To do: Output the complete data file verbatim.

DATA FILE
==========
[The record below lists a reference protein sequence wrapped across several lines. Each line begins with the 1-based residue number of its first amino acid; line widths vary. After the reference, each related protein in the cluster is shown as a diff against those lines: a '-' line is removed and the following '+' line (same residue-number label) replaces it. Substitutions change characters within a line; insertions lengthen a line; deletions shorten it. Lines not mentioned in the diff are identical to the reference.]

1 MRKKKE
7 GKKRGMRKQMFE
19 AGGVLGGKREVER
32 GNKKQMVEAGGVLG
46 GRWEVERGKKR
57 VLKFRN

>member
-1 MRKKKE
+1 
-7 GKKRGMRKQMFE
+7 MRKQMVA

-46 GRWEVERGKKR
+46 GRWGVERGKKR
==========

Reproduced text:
[The record below lists a reference protein sequence wrapped across several lines. Each line begins with the 1-based residue number of its first amino acid; line widths vary. After the reference, each related protein in the cluster is shown as a diff against those lines: a '-' line is removed and the following '+' line (same residue-number label) replaces it. Substitutions change characters within a line; insertions lengthen a line; deletions shorten it. Lines not mentioned in the diff are identical to the reference.]

1 MRKKKE
7 GKKRGMRKQMFE
19 AGGVLGGKREVER
32 GNKKQMVEAGGVLG
46 GRWEVERGKKR
57 VLKFRN

>member
-1 MRKKKE
+1 
-7 GKKRGMRKQMFE
+7 MRKQMVA

-46 GRWEVERGKKR
+46 GRWGVERGKKR